Tips to Handle Most Every Awkward Family Conversation:

In any of these conversations, a few key principles can help you get through:

  • Honesty is the best policy. It may be tempting to twist the truth to make the questions stop. But if you tell a white lie to your relatives to make them think you are dating someone or suggest that a wedding date has been set, that only leads to bigger problems down the road. You’ll likely feel guilty for your dishonesty, heightened tension in your relationship with them, and greater resentment when the issue comes up again. Brief, vague answers are okay. You control how much information you share. If you do not want to get into the specifics of your relationship life, then don’t. If family keeps pressing you, let them know you are uncomfortable talking about the topic further. If they persist, try to change the subject or politely excuse yourself from the conversation.
  • Give family members the benefit of the doubt. Your mom isn’t asking you about future grandkids because she wants to make you feel guilty . She loves you and she is excited about this next season of life. Care and concern for you is the basis of every piece of advice offered and every question asked by your family members.
  • You can’t control what your relatives say. But, you can control your reaction to it. Be polite and calm no matter what is said. Choose not to take offense to questionable comments. Avoid arguing or getting in a heated exchange. Family celebrations only happen once or twice a year. There will be plenty of time to get over any rude, awkward or insensitive statements before you have to see them again.

Relationship Education classes aren’t just for couples. These classes teach valuable communication skills that help with all family relationships, between parents, siblings, and extended family. Consider taking a relationship class today to learn more about how to manage your family during the holiday season.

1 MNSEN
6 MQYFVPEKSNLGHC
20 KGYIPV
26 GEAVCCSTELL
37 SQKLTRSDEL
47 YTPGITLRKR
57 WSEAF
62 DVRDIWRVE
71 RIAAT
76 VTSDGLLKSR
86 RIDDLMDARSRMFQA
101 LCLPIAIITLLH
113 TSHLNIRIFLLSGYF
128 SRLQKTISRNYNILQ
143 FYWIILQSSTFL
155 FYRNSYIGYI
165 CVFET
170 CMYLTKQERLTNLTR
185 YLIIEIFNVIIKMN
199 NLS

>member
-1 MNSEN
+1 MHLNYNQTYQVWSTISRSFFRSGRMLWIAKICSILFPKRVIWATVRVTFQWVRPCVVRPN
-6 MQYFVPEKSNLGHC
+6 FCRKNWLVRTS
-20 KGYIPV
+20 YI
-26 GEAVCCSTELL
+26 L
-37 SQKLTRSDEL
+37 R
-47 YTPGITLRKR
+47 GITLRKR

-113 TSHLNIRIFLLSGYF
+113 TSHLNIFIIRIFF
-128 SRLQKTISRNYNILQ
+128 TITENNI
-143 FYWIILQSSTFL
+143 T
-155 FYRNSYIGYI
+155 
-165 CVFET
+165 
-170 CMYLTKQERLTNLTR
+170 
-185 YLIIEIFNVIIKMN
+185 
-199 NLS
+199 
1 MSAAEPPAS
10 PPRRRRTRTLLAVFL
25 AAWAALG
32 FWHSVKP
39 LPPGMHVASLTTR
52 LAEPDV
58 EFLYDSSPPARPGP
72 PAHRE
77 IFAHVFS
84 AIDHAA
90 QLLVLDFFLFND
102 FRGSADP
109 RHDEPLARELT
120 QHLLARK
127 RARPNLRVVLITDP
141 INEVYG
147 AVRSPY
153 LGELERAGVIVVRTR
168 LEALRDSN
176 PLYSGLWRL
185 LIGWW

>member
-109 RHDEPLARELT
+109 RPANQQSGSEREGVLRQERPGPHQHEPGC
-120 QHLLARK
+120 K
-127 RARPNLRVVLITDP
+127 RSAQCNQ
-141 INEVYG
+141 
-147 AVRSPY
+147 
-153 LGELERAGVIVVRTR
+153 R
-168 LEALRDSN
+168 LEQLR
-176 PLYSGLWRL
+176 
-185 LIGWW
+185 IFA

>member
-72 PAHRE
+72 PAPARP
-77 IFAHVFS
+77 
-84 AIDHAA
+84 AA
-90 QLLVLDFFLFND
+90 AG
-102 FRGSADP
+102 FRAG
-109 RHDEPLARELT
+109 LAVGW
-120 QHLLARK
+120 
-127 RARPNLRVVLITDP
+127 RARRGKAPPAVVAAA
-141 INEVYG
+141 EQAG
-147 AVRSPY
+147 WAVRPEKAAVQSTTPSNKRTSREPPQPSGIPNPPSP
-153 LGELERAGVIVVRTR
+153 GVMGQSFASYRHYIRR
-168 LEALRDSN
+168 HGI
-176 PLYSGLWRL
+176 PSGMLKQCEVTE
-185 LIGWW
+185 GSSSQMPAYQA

Want to Learn More?

Find a Relationship Education class near you to learn more communication skills.

Read 5 Great Reasons to Be Single During the Holidays from eHarmony if you are facing the holidays alone.

Read Thinking of Getting Married? Read This First from Get Romantic if you are thinking of tying the knot.

Read Pressured to Have a Child? from to learn more about handling pressure to start a family.

Read 5 Selfish Reasons to Thank Others to learn how an attitude of gratitude can improve your life.

We want to hear from you! What awkward family situations have happened to you? How did you handle them?

Written by Shelece McAllister– Copyright (C) 2012 Healthy Relationships California

One Response to “Prepping Yourself for “Those” Awkward Holiday Conversations”

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  1. Rosemary says:

    Years ago I attended a family gathering with a man I was dating at the time. His grandmother was experiencing dementia and didn’t realize that she kept repeating things. She asked me several times, “How long have you and Johnny been engaged?” Each time I just smiled and said, “We’ve known each other for six months.” Grandma was satisfied, other family members got the message, and nobody’s feelings were hurt.